Touro College of Osteopathic Medicine

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Touro College of Osteopathic Medicine
TouroCOM.png
Type Private, Non-Profit
Established 2007
Affiliation Judaism
Budget $28.40 million[1]
Dean Martin Diamond, D.O.
Academic staff
675 Full- and Part-time[2]
Students 962[3]
Location Harlem, Manhattan, New York,
United States
Campus Urban
Website tourocom.touro.edu

The Touro College of Osteopathic Medicine (TouroCOM) is a private, non-profit, American osteopathic medical school with a main campus in the neighborhood of Central Harlem in New York City, New York and an additional campus located in Middletown, New York, 60 miles from New York City in the Hudson Valley. TouroCOM is a division of Touro College and University System.[4]

The college's inaugural class graduated in 2011.[5] It was the first medical school to open in New York State in nearly 30 years and is the first osteopathic medical school with a special emphasis on training minority doctors.[6] TouroCOM currently has a student body of about 962 students.[7]

TouroCOM has a stated goal of particularly identifying and recruiting students willing to make a commitment to practice in underserved communities, such as Harlem.[8] The neighborhood has been designated by the federal government as underserved by medical professionals.[9] Community service events such as free health counseling, screenings, and flu shots are offered to local residents by students and faculty several times a year.[10]

History[edit]

Touro College of Osteopathic Medicine opened in 2007 in Harlem, New York. It was the first medical school to open in New York State in nearly 30 years and is the first osteopathic medical school with a special emphasis on training minority doctors.[6] The college's inaugural class graduated in 2011.[5] TouroCOM is a division of Touro College.[4]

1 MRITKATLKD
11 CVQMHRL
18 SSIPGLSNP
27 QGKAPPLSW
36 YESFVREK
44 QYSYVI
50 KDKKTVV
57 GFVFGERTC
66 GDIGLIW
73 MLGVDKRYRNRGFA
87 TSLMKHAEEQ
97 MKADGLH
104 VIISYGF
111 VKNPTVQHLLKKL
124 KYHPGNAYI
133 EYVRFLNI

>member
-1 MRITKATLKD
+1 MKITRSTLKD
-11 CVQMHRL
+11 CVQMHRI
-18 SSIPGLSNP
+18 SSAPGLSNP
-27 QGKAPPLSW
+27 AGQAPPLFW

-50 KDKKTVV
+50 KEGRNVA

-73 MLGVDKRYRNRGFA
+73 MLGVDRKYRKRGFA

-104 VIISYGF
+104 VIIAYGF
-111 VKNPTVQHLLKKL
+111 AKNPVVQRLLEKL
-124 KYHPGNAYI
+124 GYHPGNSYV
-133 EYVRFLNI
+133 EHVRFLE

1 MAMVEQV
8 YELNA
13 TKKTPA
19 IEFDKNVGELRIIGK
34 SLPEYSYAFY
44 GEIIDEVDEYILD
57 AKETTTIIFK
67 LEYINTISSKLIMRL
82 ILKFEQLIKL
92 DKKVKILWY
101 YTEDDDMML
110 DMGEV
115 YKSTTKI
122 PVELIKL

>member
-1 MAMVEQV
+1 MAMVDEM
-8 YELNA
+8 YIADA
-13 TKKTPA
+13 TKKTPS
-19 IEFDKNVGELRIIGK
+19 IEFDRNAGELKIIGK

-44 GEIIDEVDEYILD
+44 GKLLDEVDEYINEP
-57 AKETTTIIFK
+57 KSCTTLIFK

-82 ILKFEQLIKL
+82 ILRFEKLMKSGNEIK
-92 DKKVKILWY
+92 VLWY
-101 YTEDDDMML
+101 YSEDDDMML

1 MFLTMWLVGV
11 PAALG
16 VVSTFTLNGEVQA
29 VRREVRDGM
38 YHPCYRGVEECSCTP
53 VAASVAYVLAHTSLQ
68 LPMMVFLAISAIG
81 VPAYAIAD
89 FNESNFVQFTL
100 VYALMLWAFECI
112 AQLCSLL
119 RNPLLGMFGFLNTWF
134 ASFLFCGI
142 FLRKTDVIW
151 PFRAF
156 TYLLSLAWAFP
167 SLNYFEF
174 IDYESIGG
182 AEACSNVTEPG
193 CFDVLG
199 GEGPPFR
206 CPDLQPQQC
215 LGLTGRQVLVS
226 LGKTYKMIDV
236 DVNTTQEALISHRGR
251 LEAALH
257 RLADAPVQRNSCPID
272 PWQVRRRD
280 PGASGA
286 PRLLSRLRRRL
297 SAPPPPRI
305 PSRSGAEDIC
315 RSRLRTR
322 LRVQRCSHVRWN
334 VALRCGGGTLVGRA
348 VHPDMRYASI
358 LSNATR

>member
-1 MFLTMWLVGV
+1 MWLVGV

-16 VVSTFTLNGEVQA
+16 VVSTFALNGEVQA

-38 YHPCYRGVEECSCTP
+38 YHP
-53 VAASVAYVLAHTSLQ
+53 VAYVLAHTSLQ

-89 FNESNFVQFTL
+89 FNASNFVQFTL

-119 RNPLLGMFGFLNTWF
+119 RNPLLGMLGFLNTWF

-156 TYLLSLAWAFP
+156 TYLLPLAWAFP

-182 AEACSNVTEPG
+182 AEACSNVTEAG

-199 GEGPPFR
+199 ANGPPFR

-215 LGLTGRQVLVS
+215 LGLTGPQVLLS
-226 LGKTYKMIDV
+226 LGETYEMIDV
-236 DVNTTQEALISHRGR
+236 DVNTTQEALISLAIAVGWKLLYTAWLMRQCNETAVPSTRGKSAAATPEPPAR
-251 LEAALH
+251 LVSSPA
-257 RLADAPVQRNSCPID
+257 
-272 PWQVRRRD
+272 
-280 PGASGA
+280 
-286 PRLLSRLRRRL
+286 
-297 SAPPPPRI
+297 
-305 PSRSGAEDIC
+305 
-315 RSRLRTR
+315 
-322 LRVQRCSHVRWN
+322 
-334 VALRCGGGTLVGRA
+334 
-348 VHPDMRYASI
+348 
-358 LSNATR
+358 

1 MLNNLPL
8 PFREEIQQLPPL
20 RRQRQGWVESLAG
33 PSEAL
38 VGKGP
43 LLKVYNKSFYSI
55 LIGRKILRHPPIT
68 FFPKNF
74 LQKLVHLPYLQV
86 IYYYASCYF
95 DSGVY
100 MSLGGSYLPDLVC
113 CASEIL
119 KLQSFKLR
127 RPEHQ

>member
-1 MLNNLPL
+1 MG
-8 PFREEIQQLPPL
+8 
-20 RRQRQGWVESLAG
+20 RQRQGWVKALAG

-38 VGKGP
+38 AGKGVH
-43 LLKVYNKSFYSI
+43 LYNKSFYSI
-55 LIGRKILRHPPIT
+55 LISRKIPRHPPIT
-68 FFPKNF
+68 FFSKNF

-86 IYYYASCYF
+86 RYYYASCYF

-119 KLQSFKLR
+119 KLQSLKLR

Academics[edit]

TouroCOM offers two degree-granting programs, a Doctor of Osteopathic Medicine (DO)[11] and a Master of Science in Interdisciplinary Studies (MS).[12]

The DO program curriculum follows the traditional division of medical education in the United States. The first two preclinical years include basic science courses such as anatomy, biochemistry, and physiology as well as courses to establish a foundation in osteopathic manipulative techniques.[13] The latter two years revolve around the clinical clerkships where students train in hospitals and facilities around the New York metropolitan area.[14] TouroCOM is the first medical school to administer all testing online. Lectures are pre-recorded and class time is dedicated to stimulating critical thinking approaches and solving challenges through "clicker sessions."[15]

The MS program offers a "Masters to DO" pathway which allows students to attend science courses alongside DO students. A provisional acceptance into the medical school is given at the end of the first year if certain requirements including GPA, MCAT score and other achievements are met.[16]

Campuses[edit]

Touro College of Osteopathic Medicine is located at 230 West 125th Street, diagonally across from the historic Apollo Theater in Manhattan's Harlem neighborhood. The facility provides approximately 75,000 square feet (7,000 m2) devoted to medical education.[17] The school contains amphitheater-style lecture halls, classrooms, offices, support facilities, clinical skills training facilities, and laboratories. The virtual library includes more than 50,000 books and 1,000 journals, 26,000 electronic journals, virtual resources, more than 80 computer workstations, multimedia areas, and reading spaces.[17] The Campus is located two blocks east of the A,B, and D train and one block west of the 2 and 3 train.[18]